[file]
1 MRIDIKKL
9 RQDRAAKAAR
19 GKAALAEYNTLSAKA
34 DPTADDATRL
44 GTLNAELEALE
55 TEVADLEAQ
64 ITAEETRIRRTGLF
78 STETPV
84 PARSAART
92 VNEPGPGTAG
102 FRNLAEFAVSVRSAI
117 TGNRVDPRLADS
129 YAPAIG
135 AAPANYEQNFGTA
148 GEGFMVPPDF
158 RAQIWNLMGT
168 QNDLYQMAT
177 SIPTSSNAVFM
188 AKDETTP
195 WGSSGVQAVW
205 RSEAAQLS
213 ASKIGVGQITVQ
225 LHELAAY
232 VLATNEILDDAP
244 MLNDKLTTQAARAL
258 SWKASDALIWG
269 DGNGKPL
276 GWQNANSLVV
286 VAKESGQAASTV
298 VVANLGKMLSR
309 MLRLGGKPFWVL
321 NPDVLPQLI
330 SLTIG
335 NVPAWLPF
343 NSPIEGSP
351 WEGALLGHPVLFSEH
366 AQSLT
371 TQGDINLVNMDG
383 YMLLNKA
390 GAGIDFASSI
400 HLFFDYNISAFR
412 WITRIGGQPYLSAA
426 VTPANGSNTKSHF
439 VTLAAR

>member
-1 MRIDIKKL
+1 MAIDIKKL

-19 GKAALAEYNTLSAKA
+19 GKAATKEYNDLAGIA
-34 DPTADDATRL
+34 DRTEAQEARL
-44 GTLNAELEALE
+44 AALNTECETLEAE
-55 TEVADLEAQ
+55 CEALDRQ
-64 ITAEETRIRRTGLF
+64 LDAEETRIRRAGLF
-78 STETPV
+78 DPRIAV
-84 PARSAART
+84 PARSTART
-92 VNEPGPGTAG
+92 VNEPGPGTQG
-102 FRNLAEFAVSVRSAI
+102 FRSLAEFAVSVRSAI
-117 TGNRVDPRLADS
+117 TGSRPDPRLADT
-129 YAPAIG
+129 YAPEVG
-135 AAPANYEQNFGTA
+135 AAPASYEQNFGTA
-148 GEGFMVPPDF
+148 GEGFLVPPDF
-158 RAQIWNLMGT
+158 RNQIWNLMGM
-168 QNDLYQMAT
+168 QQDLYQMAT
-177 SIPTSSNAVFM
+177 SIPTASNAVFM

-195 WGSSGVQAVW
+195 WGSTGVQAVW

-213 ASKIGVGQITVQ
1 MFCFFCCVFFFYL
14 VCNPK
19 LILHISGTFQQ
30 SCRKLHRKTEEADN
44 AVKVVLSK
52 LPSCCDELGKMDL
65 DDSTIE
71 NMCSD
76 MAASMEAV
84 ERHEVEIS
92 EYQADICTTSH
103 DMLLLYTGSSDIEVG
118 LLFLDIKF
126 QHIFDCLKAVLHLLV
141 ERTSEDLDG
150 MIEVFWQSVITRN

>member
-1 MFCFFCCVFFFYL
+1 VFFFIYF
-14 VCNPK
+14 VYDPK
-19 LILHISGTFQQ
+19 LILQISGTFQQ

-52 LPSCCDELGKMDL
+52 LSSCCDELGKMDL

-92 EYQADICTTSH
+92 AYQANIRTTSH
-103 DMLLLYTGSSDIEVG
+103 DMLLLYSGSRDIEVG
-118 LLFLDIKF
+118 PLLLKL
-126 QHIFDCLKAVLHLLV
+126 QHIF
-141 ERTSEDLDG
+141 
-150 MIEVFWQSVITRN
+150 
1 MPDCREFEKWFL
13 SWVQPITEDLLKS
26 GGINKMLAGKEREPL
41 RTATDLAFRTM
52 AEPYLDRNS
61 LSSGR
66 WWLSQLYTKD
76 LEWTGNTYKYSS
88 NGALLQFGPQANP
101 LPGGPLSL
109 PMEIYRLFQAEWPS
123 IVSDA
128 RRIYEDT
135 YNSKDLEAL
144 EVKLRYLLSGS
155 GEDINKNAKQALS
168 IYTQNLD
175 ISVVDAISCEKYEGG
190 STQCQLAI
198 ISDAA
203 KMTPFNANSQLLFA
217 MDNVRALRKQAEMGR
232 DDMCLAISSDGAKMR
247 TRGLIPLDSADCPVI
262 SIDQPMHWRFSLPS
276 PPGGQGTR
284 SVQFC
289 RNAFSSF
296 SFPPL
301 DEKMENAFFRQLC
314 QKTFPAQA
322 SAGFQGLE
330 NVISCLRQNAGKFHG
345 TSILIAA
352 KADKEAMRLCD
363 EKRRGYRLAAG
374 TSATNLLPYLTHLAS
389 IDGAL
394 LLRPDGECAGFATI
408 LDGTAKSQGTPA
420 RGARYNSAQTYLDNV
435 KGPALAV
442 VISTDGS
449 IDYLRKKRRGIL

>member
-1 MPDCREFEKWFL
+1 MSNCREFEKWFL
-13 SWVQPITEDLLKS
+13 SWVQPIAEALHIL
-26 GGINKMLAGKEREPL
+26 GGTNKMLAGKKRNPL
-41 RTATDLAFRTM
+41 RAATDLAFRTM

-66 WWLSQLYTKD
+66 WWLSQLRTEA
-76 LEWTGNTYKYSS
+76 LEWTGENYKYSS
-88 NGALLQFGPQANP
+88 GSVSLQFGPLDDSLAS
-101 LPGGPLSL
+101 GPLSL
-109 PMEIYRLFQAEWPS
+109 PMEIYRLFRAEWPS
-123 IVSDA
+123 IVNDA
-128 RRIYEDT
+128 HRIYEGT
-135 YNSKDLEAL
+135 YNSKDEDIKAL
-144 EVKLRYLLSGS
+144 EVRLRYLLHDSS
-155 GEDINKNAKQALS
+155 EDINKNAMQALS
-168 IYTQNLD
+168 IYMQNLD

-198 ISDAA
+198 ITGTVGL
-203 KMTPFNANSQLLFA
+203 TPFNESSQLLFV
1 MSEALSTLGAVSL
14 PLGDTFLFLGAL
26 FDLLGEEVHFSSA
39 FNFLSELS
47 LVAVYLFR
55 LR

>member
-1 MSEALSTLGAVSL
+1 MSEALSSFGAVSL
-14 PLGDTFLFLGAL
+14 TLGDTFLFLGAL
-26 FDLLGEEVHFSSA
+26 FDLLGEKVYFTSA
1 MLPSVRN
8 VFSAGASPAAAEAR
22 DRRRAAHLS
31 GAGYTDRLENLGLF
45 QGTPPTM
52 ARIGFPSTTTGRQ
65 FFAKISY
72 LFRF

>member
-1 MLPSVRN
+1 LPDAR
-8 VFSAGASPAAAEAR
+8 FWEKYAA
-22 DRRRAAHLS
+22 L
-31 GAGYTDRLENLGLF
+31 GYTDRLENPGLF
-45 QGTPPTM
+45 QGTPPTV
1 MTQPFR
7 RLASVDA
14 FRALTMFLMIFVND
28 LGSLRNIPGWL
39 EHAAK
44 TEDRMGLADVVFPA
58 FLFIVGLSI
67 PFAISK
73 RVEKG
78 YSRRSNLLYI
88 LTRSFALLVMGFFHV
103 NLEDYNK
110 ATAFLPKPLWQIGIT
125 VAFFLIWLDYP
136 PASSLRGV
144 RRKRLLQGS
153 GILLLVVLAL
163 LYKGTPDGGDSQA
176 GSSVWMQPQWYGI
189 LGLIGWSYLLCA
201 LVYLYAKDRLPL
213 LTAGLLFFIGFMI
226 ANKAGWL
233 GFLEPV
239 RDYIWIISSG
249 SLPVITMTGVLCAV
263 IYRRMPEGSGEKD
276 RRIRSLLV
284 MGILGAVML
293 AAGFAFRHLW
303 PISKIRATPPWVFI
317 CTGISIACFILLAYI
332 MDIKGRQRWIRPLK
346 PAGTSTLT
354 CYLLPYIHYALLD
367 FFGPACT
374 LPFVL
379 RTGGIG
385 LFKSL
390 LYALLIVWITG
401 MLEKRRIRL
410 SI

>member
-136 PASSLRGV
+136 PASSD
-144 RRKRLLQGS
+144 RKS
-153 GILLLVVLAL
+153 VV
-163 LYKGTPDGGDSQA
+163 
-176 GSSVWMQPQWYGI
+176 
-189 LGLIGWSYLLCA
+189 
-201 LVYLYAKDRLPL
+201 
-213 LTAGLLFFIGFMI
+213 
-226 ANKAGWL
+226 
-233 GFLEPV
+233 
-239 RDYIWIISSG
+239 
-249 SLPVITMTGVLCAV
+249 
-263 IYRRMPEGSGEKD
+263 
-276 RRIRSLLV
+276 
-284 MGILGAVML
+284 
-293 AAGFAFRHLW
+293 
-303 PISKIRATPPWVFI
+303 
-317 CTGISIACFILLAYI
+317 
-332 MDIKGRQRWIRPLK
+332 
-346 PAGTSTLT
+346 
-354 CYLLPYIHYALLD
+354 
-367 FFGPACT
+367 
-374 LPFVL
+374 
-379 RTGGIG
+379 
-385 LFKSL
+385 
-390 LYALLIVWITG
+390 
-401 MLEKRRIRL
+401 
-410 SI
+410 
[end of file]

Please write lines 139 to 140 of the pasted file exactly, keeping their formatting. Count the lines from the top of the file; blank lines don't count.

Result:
198 ISDAA
203 KMTPFNANSQLLFA